UFC Featherweight Matt Bessette has been in the fight game for quite some time. After nearly a decade of competing as a professional and not getting that call to the big leagues, Matt was the verge of hanging up the gloves forever. And just after having that heartbreaking conversation with his wife, as if fate was waiting for that exact moment, he got the call to fight Enrique Barzola at UFC 220 in Boston.

The fight was on short notice and he fought hard, but ultimately came up short. But as with most short-notice call-ups, the opportunity is simply a much-needed foot in the door. The TUF 27 Finale – held this past Friday, just one day before the stacked UFC 226 – was to mark Matt’s sophomore Octagon appearance, this time with a full training camp under his belt. By the time the third buzzer sounded, many felt as if Matt had done enough to earn his first UFC victory.

I personally had it 29-28 with the first two rounds going to Bessette. For what it’s worth, the numbers seem to back that up.¬†Looking at the head strikes throughout the fight, Bessette outlanded his opponent 28-11 in the first round and 32 to 24 in the second. The third was spent mostly on the ground but Steven Peterson out-landed Bessette 22-16 and likely won the round with ground control.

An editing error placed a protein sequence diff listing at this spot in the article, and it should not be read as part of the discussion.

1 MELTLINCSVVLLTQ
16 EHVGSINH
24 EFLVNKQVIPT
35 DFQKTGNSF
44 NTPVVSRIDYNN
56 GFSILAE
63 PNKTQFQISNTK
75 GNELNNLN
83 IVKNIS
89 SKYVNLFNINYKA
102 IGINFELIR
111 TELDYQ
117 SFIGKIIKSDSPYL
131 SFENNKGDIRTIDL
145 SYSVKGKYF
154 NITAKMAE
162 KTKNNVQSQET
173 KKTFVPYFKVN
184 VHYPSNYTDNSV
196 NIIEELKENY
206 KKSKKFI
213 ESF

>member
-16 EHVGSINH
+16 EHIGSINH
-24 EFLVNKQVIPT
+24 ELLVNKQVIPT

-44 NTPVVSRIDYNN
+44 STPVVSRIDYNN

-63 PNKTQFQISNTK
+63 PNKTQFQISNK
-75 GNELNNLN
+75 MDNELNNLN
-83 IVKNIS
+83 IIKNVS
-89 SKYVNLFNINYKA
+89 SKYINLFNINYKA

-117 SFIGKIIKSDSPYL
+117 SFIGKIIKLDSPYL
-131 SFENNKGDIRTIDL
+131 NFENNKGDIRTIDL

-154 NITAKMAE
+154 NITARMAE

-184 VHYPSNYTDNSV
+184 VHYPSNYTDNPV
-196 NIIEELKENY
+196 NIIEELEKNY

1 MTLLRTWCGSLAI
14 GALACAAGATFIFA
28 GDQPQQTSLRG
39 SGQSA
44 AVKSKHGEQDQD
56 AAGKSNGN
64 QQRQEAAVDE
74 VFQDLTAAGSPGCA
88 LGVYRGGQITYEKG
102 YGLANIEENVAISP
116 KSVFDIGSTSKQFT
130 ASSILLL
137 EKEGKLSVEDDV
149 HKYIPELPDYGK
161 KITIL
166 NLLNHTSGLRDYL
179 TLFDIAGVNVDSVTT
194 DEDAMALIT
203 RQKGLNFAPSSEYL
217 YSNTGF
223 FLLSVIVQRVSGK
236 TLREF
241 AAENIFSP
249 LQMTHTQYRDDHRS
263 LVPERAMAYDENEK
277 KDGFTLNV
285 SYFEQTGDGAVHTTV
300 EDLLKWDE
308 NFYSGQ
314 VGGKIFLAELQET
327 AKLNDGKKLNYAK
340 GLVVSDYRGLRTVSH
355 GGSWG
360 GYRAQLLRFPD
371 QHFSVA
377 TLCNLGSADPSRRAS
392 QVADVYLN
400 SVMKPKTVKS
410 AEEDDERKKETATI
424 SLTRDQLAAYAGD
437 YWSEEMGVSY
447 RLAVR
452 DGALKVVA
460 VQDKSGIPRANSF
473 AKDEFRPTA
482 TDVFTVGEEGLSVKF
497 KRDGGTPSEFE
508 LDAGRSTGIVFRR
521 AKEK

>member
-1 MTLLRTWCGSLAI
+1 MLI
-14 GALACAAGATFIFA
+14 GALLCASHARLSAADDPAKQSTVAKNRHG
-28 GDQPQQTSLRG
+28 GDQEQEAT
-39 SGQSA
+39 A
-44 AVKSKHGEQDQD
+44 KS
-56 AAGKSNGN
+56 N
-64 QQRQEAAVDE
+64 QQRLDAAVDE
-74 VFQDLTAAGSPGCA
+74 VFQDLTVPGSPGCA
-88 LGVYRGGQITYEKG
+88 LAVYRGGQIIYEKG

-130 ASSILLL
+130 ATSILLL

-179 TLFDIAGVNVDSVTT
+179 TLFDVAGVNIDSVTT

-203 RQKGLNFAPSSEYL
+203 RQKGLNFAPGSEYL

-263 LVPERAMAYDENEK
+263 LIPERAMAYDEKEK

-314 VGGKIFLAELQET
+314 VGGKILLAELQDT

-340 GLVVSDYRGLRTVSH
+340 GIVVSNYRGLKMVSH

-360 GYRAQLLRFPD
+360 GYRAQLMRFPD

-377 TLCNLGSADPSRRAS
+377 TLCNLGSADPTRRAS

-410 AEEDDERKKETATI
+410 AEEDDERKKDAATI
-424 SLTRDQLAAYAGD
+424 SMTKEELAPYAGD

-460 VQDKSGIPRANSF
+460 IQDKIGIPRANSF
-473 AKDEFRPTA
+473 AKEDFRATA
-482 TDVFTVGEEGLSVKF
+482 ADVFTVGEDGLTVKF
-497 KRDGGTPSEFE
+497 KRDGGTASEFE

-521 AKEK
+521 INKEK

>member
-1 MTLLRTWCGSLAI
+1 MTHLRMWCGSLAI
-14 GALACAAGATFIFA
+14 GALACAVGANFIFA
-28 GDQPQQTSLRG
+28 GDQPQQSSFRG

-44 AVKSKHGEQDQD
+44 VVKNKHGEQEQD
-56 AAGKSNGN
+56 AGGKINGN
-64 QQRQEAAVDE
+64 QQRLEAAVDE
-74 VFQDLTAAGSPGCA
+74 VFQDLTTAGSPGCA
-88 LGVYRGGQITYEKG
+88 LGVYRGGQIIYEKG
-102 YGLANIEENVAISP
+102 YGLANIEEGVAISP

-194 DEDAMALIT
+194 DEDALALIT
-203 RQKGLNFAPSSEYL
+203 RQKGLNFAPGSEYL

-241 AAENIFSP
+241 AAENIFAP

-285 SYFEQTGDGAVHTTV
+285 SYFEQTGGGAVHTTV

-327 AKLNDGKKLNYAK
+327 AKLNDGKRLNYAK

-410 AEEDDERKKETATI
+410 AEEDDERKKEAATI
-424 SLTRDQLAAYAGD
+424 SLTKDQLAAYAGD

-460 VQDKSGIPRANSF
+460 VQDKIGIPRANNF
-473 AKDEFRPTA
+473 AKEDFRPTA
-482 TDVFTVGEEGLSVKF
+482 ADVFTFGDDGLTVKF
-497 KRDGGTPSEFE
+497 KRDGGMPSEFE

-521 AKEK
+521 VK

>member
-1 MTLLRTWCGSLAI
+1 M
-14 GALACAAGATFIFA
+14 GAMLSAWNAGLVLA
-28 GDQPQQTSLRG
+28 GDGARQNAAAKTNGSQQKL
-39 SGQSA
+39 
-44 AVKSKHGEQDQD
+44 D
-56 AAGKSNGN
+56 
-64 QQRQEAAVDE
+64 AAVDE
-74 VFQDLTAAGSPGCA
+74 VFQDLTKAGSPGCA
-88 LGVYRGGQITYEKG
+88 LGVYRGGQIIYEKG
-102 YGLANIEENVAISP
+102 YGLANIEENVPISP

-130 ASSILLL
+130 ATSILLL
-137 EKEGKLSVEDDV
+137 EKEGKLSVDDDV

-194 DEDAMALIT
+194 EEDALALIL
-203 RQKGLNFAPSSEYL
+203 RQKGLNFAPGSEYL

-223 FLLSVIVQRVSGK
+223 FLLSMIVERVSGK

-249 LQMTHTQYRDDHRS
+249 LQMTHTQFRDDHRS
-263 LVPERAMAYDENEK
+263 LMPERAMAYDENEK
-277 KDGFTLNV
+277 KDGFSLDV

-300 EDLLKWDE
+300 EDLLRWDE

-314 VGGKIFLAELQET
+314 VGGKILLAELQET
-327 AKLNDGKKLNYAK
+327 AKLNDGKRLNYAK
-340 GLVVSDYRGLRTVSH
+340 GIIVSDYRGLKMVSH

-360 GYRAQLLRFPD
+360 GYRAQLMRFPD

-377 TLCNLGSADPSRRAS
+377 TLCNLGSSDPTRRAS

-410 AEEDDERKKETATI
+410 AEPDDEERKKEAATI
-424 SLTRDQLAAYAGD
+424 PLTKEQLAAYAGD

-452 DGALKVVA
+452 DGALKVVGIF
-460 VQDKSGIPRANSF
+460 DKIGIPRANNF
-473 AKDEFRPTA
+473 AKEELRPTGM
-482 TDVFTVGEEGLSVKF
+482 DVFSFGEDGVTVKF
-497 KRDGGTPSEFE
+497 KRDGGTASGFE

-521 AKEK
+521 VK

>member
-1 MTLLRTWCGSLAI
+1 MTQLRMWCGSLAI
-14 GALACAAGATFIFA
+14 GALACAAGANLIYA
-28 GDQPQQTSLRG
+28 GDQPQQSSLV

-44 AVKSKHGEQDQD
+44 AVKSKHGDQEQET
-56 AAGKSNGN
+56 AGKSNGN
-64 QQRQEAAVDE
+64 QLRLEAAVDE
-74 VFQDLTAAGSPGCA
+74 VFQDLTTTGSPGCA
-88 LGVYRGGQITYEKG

When the results were in, only one judge agreed with my assessment. The other two gave Peterson the 29-28 nod and, ultimately, the split-decision victory. Adding to the baffling decision, the two judges who scored the fight in favor of Peterson failed to agree on which two rounds he won. All three judges gave Peterson the third round, but the first and second were split. Junichiro Kamijo gave Peterson a 10-9 edge in the second round and Glenn Trowbridge (somehow) gave Peterson a 10-9 edge in the first.

Understandably frustrated, Bessette took to social media to voice his complaints and thank his family, friends and fans for their undying support. His comments can be found below.

Matt Bessette has one fight left on his current UFC contract and in a sport where every win or loss drastically changes the trajectory of one’s career, decisions like this can have far-reaching consequences on a fighter’s life.

It’s a thankless and unforgiving sport. Judges shouldn’t be adding to the unpredictability.